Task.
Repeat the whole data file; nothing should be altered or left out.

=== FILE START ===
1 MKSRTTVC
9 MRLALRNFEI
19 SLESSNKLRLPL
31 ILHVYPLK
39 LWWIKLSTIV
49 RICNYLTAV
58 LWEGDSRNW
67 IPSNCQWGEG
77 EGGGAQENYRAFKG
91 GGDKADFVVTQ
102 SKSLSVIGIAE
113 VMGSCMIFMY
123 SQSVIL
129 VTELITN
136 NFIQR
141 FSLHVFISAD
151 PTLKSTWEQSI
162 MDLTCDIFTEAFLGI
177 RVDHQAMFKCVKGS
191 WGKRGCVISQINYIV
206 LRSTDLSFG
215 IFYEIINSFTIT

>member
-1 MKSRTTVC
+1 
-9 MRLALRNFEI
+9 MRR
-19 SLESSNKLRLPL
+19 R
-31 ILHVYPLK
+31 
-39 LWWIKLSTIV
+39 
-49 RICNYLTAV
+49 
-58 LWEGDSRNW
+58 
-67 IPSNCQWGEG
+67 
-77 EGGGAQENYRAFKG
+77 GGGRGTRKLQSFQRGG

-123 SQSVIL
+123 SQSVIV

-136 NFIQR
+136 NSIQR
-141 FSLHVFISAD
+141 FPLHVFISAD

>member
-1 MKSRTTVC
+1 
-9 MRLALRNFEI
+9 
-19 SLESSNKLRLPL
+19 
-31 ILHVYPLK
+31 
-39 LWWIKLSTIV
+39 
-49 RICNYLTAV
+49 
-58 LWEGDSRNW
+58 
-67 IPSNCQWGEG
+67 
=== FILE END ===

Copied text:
1 MKSRTTVC
9 MRLALRNFEI
19 SLESSNKLRLPL
31 ILHVYPLK
39 LWWIKLSTIV
49 RICNYLTAV
58 LWEGDSRNW
67 IPSNCQWGEG
77 EGGGAQENYRAFKG
91 GGDKADFVVTQ
102 SKSLSVIGIAE
113 VMGSCMIFMY
123 SQSVIL
129 VTELITN
136 NFIQR
141 FSLHVFISAD
151 PTLKSTWEQSI
162 MDLTCDIFTEAFLGI
177 RVDHQAMFKCVKGS
191 WGKRGCVISQINYIV
206 LRSTDLSFG
215 IFYEIINSFTIT

>member
-1 MKSRTTVC
+1 
-9 MRLALRNFEI
+9 MRR
-19 SLESSNKLRLPL
+19 R
-31 ILHVYPLK
+31 
-39 LWWIKLSTIV
+39 
-49 RICNYLTAV
+49 
-58 LWEGDSRNW
+58 
-67 IPSNCQWGEG
+67 
-77 EGGGAQENYRAFKG
+77 GGGRGTRKLQSFQRGG

-123 SQSVIL
+123 SQSVIV

-136 NFIQR
+136 NSIQR
-141 FSLHVFISAD
+141 FPLHVFISAD

>member
-1 MKSRTTVC
+1 
-9 MRLALRNFEI
+9 
-19 SLESSNKLRLPL
+19 
-31 ILHVYPLK
+31 
-39 LWWIKLSTIV
+39 
-49 RICNYLTAV
+49 
-58 LWEGDSRNW
+58 
-67 IPSNCQWGEG
+67 